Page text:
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    I have made several excursions with these carriages, and like them very much. Last week I took a trip into the country in company with a friend, and we had three men to propel each vehicle. Going down, we stopped several times and loitered along, sight-seeing, but our return journey of 23 miles was made in four and a half hours, with one halt of 15 minutes and two stoppages of perhaps three minutes each at wayside springs.
    Since I arrived here a medical friend of mine at Yokohama was summoned by telegraph to a place 52 miles away. With three men to his jinrikisha he made the journey in twelve and a half hours, including three halts of 10 or fifteen minutes each.

    These carriages are found here by hundreds, yes, by thousands, and are quite as numerous in the cities as cabs in London or Paris. The first used here were made in America, and cost from $100 to $150, delivered here. The Japanese make them now for much less; a good one can be bought for $30, while $40 or $50 will secure something grand.
    Many individuals and business houses buy their carriages, and then hire coolies at $6 per month to draw them, the coolies boarding themselves. For $8 a month you can have at your call, from morn till midnight, a coolie with his own vehicle, or one that he hires and is responsible for. Cheap carriage hire, isn't it?

    I know of no boon conferred upon any foreign country by an American equal to the jinrikisha. It has given employment to thousands of men and greatly facilitated the means of locomotion. It is as popular with natives as with foreigners, and many of the wealthier Japanese already have private ones for their own use.
    Up to the present time there has been no attempt to make them elaborate and showy, and the chances are that it will not be made. The Japanese are an eminently practical people and care very little for display; with the overthrow of the feudal system they are less lavish than of yore, and seem to be satisfied with surroundings which the meanest European prince would regard with contempt.

    The palaces of the Daimios were very large, as they had many retainers to lodge, but compared to what we find scattered over Europe they were mere barracks, and cost but a trifle. Labor is not dear in Japan, and the warmth of the climate forbids the erection of the dense-walled edifices of colder lands. The entire Government expenses of Japan for a peaceful year could be covered with what the Sultan of Turkey lavishes upon his household in a trio of months.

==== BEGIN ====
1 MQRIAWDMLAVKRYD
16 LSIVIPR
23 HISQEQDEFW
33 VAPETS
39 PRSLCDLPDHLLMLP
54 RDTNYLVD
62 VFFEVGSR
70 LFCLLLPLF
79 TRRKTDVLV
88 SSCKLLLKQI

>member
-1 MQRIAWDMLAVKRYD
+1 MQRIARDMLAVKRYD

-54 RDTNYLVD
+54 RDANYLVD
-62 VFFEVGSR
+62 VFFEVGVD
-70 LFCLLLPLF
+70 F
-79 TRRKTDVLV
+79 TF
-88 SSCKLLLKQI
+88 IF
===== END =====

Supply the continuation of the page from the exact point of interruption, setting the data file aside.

Just now Japan is undergoing the expense of a civil war, and though the end is generally believed to be near, there will be a good deal of guerilla fighting before peace is thoroughly secured.

    The carpenters are putting the finishing touches to a building in which is to be held the first national exhibition of home manufactures. Already some of the goods have arrived, and others are on the way, and it is thought that the affair will be ready for opening early in the coming month. The intention is to show what the country can produce, and I understand that the exhibition will be a permanent one, in order that foreign visitors may readily examine the Japanese handiwork without traveling through miles of shops and going to different parts of the country.
    It is also intended as an educator of the Japanese people, and for this purpose the admission on two days of the week has been made as low as three cents. Other days are various in their prices, but none of them are high, and there seems to be no intention of making the affair pay more than current expenses.

    Manufacturers from all over the country have been invited to contribute, and with an eye to business they are responding favorably. There will be many fine and curious things on exhibition if a quarter of what I hear is true. Each manufacturer will send his best work, and I hear that some of them have their best laborers busy night and day to produce something out of the ordinary line.
    Yesterday I saw in a shop some charming cloisonné work, and on asking the price was told it was not for sale, as it had been especially made for the exhibition. I had no intention of buying, and therefore did not come away sorrowing.
    I have not been able to learn definitely about the International Exhibition, but the burden of my information is that it will come off in 1880. There is some opposition to it, as some of the cool heads feel that it will follow too closely upon the Paris Exposition of 1878, and our own centennial of last year. Its opponents fear that all nations will not take active part in it, and that travelers will not come here in overwhelming numbers on account of the affair.